“Our D-I-V-O-R-C-E becomes final today / Me and little J-O-E will be going away / I love you both, and this will be pure H-E-double-L for me / Oh, I wish we could stop this D-I-V-O-R-C-E.” Tammy Wynette, D-I-V-O-R-C-E
Whether you have been married for 1 year or 30 years, divorce can be devastating if you are not expecting it. You have been served a “Summons” and “Petition” for Dissolution of Marriage (FL100). Now what?
Procedurally, you have 30 days after you have been served to file your “Response” (FL120). You may be feeling overwhelmed and emotional, but you must adhere to the deadlines and protect yourself. If you fail to file your response within 30 days of service, your spouse can file a “Request for Entry of Default” (FL165), which would allow your spouse to proceed with the divorce without you and be granted all of his or her requests contained in the petition. You could file a motion asking the court to set aside the default, but you would need good reasons, and it would be up to the judge. You do not want to put yourself in that position.
California is a “no fault” divorce state. This means that it does not matter why your spouse wants a divorce or what kind of spouse he or she was during your marriage. It also means that your spouse can file for dissolution without your knowledge or without discussing it with you first. You cannot “object” to a divorce; your spouse will be granted the divorce whether you agree or not.
Generally, all assets and debts acquired during marriage are presumptively community property (Family Code §760), which means that you are both entitled to half of the value of any assets, and are also responsible for half of all debts. This presumption can be overcome by evidence that shows an asset or debt should be someone’s separate property, such as an inheritance or a gift.
The first thing you should do is to gather your financial information. This task is tedious but is the least emotional aspect of the process. Start by gathering all of your financial information and apply a methodical approach – list your assets and gather the coordinating documents – mortgage statements, car titles or lease agreements, life and health insurance declarations, bank statements, retirement account statements, credit card statements, and the like.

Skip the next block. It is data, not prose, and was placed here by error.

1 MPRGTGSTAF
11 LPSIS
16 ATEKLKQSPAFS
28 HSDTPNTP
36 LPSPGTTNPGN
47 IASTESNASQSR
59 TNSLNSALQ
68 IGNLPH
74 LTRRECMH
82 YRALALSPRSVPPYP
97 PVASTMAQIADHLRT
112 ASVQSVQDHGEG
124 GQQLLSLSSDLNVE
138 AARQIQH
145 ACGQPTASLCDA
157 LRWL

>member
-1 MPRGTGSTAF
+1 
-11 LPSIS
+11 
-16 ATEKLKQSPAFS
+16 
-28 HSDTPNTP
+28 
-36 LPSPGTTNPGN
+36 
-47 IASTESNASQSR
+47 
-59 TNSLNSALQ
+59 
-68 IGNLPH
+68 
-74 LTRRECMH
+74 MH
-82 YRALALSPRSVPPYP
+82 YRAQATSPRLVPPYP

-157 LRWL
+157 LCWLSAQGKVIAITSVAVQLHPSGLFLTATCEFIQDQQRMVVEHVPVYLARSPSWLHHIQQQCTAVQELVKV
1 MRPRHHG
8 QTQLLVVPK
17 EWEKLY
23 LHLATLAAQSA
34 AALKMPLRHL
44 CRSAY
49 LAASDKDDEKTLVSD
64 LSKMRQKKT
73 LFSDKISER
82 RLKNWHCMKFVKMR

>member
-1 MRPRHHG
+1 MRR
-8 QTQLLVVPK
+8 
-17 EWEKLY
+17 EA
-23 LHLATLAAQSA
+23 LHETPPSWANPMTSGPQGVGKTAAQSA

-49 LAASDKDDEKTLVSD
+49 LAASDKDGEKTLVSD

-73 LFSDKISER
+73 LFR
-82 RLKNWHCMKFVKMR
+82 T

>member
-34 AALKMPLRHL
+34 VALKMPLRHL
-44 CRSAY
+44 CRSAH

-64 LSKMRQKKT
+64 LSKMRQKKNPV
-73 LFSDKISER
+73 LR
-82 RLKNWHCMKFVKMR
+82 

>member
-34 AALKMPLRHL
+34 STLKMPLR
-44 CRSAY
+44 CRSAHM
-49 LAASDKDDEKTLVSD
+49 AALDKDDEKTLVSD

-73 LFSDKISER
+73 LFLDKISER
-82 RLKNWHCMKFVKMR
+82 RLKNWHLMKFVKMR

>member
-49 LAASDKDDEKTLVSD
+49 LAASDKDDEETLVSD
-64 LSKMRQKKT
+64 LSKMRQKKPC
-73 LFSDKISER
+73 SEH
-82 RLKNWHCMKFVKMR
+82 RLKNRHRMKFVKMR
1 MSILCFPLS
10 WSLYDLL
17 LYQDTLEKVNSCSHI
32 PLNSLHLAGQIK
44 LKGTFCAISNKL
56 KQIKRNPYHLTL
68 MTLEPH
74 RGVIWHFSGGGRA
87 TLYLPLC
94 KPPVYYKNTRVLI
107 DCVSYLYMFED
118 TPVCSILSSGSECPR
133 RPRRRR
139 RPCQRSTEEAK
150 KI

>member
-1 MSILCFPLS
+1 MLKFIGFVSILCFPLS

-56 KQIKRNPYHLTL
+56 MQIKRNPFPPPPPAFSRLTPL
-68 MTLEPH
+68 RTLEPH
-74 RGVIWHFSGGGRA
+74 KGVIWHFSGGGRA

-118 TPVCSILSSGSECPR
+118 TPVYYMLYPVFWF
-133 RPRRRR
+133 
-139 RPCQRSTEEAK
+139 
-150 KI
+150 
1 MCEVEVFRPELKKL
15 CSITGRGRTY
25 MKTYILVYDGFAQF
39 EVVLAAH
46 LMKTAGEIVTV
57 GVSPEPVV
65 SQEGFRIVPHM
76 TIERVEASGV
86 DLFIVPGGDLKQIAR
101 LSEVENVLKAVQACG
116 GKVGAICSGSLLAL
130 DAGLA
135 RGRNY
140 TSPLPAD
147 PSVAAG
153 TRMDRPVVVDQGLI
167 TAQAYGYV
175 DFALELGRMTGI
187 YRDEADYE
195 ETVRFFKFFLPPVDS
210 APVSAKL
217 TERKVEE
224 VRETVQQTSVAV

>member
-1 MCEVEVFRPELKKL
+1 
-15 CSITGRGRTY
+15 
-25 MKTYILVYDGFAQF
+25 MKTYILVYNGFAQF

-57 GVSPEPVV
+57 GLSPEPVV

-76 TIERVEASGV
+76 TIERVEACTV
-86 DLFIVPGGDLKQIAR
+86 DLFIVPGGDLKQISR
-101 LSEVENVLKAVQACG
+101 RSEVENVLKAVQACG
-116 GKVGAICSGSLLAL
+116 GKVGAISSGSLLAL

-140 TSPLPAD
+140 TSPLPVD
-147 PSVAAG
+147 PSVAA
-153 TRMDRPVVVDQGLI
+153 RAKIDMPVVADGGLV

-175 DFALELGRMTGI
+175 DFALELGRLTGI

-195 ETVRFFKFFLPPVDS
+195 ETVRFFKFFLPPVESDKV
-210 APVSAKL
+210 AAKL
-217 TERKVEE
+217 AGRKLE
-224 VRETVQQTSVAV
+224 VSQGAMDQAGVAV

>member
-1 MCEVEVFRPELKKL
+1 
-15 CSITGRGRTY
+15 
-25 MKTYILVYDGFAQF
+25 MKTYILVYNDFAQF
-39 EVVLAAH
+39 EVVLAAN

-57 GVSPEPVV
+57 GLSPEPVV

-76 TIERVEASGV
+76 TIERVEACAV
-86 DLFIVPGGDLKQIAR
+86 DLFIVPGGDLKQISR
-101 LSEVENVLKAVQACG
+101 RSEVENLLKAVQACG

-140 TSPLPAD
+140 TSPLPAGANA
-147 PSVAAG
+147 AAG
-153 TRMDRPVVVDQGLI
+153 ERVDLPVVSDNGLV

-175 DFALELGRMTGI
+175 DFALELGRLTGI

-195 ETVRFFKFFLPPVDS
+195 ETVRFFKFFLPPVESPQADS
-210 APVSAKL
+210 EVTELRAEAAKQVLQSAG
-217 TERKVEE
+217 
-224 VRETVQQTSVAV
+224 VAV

All the forms you will need can be found on the Los Angeles Court’s website, https://www.courts.ca.gov/forms.htm. Using these forms as guides, you can compartmentalize all of the assets you have and gather documents showing these assets, and the same with your debts.
If you anticipate difficulties with your spouse in this divorce, or if you feel as if you need more information about your rights, you may need the assistance of legal counsel. You must act fairly quickly in order to allow your attorney sufficient time to efficiently do their job for you, especially if you wish for your attorney to file the response to the petition in a timely manner.
The only way to finalize a divorce is either by agreement or trial. A case can be simple and inexpensive, or complex and expensive, depending upon how you and your spouse choose to navigate this process.
The date of separation (DOS) will be important going forward. Any assets and debts acquired after the date of separation are separate property. The DOS is also determinative for dividing assets, such as retirement accounts and 401K’s. Hopefully you and your spouse can agree on the date you have separated. If you and your spouse disagree on the date of separation, this could become an issue for trial.
Kids: If you and your spouse have one child or more, you will need to file an FL105, the declaration under the “Uniform Child Custody Jurisdiction and Enforcement Act” (UCCJEA), which means, among other things, that your kids will be under the jurisdiction of the court until they turn 18. Hopefully, you and your spouse can create a workable custody and visitation plan together. If you and your spouse cannot agree, the court will need to decide these issues, which can become time consuming and expensive.
Mental health: Dissolving a marriage, whether it was “good” or “bad”, “short” or “long”, will take an emotional toll on your mental health. There can be nothing more difficult than separating your life from your partner and changing the dynamics of a family. Having someone to help you get through it, whether it be a good friend or a professional therapist, is important to help you navigate the emotional landmines you will face, while at the same time helping you keep your head and focus on finances, cars, houses, bank accounts, retirement accounts, credit debts, and, most importantly, kids. Remember that you are not alone, you are not the first, or the last, and there are a number of resources to help you and your family through this. You will be OK.